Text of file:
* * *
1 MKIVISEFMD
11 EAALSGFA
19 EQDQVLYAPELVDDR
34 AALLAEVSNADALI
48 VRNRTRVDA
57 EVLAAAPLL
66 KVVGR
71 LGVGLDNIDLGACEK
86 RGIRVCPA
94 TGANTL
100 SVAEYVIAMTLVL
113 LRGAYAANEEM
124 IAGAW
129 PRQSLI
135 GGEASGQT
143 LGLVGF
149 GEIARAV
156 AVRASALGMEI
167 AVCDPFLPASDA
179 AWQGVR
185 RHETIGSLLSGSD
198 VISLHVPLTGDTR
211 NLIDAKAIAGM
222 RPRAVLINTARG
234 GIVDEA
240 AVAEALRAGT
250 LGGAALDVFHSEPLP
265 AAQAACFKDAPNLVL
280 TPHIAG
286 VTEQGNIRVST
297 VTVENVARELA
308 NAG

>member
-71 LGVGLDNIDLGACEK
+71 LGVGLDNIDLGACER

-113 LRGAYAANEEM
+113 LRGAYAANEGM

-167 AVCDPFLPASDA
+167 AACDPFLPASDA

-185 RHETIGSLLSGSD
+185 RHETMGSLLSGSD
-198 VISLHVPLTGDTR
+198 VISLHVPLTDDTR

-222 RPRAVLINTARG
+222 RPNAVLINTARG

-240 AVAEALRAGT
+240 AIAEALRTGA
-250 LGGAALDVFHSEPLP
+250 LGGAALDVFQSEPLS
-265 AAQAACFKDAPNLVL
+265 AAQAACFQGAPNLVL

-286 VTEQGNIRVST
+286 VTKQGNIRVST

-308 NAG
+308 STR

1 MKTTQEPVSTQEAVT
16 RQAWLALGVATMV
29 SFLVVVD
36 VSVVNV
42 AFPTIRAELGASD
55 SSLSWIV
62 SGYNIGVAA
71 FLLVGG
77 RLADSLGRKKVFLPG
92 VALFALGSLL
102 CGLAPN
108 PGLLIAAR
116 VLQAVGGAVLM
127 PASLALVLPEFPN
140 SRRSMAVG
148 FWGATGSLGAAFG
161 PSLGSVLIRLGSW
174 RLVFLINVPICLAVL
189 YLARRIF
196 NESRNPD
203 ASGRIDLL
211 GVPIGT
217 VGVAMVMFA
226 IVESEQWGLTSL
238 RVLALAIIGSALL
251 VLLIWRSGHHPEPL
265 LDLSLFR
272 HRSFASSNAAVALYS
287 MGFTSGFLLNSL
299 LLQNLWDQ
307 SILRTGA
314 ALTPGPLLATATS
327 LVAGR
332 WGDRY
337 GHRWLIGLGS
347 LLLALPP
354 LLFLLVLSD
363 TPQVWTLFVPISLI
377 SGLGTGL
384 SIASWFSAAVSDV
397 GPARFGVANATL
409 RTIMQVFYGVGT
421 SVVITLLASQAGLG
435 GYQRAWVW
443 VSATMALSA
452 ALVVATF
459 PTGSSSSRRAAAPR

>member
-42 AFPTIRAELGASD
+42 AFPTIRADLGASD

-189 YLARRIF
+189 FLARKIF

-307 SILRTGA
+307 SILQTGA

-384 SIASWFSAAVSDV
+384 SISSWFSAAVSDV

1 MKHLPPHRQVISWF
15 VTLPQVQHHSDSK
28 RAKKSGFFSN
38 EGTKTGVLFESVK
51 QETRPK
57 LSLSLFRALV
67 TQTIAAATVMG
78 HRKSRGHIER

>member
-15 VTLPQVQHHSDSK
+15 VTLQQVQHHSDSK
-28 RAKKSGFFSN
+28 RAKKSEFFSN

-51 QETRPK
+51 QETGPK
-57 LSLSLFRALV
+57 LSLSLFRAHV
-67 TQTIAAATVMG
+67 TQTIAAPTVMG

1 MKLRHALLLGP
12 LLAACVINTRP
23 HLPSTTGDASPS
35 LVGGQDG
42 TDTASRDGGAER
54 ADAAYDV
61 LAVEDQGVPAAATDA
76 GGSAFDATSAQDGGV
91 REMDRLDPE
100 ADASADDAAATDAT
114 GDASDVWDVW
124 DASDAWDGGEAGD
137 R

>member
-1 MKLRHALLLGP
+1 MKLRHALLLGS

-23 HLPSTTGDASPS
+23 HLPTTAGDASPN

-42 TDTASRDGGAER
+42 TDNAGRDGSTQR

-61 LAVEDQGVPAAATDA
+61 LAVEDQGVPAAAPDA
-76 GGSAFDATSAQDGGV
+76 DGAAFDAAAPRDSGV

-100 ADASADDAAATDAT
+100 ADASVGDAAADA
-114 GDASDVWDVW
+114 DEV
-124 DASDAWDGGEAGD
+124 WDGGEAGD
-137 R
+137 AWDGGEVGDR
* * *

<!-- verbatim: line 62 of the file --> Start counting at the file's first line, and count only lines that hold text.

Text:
62 SGYNIGVAA